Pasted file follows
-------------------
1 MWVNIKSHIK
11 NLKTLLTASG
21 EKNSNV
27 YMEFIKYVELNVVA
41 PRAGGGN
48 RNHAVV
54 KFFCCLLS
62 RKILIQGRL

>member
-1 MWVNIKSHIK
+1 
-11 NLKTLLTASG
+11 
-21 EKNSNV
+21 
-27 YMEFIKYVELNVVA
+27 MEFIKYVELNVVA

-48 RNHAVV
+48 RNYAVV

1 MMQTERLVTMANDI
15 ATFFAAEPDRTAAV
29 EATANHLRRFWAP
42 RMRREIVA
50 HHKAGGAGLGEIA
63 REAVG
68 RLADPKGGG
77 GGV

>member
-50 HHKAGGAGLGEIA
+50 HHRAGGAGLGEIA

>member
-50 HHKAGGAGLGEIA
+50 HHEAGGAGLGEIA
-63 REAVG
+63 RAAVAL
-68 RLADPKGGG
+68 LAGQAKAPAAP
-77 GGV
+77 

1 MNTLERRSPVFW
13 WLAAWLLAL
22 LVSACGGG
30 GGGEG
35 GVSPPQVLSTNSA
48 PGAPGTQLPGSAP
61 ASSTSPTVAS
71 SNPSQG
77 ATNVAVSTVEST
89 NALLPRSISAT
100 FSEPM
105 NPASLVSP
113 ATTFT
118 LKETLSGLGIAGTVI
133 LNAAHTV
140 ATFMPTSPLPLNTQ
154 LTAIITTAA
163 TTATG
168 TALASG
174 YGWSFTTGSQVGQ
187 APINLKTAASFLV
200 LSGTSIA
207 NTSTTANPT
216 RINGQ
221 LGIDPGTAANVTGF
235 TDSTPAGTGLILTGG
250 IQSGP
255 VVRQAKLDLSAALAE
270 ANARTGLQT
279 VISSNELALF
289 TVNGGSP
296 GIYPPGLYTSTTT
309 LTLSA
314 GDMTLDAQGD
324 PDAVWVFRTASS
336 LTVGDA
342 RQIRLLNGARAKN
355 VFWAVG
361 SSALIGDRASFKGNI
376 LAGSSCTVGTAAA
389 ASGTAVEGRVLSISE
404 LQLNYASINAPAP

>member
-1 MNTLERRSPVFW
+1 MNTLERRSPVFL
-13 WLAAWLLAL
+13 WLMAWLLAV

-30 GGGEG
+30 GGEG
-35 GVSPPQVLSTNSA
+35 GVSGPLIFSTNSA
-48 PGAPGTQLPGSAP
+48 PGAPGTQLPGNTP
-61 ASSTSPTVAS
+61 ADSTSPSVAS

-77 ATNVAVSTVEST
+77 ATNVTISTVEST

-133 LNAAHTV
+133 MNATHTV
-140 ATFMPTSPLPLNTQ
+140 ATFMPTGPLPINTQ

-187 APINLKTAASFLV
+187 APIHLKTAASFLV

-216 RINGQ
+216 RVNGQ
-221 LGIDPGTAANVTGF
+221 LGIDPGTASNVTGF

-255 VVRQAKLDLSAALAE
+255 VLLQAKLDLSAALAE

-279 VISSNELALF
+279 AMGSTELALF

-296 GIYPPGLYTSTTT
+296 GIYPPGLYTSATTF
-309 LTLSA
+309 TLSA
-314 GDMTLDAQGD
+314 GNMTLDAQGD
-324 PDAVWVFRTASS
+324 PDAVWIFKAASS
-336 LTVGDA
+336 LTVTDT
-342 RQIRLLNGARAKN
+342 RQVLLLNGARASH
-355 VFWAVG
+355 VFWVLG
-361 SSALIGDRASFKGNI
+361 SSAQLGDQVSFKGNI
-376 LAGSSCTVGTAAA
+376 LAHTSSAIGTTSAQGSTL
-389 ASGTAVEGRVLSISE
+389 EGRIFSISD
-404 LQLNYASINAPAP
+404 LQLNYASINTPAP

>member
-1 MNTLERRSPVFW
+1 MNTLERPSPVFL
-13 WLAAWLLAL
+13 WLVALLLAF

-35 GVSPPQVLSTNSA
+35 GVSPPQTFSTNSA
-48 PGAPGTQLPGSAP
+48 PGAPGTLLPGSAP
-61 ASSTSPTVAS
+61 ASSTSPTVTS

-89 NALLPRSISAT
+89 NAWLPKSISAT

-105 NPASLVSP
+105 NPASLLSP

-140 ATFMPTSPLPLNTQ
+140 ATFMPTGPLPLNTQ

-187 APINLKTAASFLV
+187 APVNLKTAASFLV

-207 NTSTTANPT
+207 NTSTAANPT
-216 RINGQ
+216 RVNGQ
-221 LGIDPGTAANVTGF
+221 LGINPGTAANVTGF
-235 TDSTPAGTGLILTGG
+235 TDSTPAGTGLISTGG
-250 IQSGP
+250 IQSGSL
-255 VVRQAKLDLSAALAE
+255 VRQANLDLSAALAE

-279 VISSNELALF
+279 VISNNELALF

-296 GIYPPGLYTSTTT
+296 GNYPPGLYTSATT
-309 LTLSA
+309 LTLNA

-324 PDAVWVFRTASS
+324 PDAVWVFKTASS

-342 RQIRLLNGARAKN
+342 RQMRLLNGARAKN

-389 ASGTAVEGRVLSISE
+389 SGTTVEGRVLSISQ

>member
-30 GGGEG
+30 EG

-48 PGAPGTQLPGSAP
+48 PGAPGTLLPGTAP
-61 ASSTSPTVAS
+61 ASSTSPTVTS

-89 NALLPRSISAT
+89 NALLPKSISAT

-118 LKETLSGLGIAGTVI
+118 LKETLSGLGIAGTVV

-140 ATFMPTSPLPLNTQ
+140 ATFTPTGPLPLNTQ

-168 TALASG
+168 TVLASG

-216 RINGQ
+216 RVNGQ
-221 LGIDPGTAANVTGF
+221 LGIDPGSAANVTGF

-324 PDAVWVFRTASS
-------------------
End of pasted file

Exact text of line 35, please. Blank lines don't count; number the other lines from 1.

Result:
+63 RAAVAL